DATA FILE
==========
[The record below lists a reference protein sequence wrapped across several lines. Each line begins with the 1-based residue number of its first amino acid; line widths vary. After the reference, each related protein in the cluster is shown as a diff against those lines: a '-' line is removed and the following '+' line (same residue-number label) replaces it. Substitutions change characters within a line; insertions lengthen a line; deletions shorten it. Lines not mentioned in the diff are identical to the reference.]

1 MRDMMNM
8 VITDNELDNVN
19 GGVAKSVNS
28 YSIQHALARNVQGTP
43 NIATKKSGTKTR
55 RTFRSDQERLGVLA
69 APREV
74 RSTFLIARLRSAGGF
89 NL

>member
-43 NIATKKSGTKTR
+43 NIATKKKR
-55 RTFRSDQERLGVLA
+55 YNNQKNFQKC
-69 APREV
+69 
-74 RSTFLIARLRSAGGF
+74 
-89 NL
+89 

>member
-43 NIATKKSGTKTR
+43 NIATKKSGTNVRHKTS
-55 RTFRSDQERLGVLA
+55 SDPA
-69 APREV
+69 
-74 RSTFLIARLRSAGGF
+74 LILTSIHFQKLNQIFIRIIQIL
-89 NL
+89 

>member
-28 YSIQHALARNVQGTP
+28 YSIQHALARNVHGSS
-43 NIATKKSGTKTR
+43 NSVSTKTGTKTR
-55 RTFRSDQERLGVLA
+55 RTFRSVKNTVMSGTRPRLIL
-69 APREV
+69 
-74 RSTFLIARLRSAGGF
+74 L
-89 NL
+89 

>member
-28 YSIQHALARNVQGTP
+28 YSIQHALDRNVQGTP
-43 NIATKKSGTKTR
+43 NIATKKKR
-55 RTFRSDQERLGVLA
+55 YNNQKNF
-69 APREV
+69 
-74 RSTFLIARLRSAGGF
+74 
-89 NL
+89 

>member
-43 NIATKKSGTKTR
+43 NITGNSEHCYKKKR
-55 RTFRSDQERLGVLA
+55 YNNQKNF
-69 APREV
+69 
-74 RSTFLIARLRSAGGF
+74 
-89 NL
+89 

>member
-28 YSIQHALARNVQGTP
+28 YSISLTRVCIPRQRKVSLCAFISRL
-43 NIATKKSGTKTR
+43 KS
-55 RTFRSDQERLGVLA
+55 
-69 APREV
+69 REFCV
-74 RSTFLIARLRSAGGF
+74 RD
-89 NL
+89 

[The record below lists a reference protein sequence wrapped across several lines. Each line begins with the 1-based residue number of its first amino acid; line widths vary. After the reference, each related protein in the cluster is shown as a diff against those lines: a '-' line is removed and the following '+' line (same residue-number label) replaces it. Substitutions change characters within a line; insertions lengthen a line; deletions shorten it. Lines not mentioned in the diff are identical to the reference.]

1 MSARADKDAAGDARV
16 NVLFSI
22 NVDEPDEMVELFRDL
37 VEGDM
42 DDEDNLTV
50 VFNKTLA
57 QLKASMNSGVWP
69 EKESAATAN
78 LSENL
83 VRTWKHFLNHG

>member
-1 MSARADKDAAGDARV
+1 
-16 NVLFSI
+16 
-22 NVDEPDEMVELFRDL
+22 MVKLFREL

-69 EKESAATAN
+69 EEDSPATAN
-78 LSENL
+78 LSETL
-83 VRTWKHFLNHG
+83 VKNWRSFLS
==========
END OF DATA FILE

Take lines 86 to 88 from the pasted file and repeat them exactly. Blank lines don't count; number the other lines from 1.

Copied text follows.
22 NVDEPDEMVELFRDL
37 VEGDM
42 DDEDNLTV